Altered Mental Status

Quick Confusion Scale

  • The quick confusion scale in the ED: comparison with the mini-mental state examination. [Reference]
  • Validation of the Quick Confusion Scale for mental status screening in the emergency department [Reference]

Quick Confusion Scale

Comparing Delirium and Dementia

DevelopmentSuddenOften with a definite onsetSlowUsually uncertain onset
CauseMost often associated with systemic disruption such as infection, dehydration, or drugs (ingestion/withdrawal)Usually a brain disorder, such as Alzheimer’s disease, vascular dementia, or Lewy body dementia
Main early symptomInability to pay attentionLoss of memory, especially recent events
Effect at nightNearly always worseSometimes worse
Level of alertness (consciousness)Impaired to varying degrees, can vary from being hyperalert to sluggishNormal until late stages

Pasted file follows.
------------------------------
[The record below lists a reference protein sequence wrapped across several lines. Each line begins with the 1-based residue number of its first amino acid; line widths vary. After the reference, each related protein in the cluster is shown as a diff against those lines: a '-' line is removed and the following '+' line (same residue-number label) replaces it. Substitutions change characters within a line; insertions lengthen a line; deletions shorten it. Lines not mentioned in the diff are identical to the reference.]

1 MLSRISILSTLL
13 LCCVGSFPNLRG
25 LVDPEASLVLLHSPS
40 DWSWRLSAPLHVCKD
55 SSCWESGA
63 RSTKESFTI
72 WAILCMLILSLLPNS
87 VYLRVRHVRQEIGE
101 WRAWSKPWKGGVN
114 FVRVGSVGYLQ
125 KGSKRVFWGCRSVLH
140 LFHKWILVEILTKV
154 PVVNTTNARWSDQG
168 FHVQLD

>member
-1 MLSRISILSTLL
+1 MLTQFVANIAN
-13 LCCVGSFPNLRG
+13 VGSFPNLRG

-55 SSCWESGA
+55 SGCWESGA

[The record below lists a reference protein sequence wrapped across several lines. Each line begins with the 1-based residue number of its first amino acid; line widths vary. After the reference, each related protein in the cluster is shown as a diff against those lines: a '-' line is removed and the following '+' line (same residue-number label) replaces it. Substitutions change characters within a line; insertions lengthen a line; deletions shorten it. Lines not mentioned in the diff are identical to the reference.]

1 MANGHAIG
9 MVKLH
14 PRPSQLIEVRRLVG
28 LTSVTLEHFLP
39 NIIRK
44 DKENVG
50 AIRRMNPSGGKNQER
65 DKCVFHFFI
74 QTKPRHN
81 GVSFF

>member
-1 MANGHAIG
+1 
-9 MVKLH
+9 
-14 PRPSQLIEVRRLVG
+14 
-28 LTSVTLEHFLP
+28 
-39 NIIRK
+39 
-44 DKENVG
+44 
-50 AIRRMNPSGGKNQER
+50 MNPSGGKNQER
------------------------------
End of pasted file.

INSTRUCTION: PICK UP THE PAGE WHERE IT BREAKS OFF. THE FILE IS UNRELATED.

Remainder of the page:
Orientation to surroundingsVariesImpaired
Effect on languageSlowed speech, often with incoherent and inappropriate languageSometimes difficulty finding the right word
MemoryVariesLostEspecially for recent events
ProgressionCauses variations in mental function people are alert one moment and sluggish and drowsy the nextSlowly progresses, gradually but eventually greatly impairing all mental functions
DurationDays to weeks, sometimes longerAlmost always permanent
Need for treatmentImmediateNeeded but less urgently
Effect of treatmentUsually reverses the lossesMay slow progression but cannot reverse or cure the disorder


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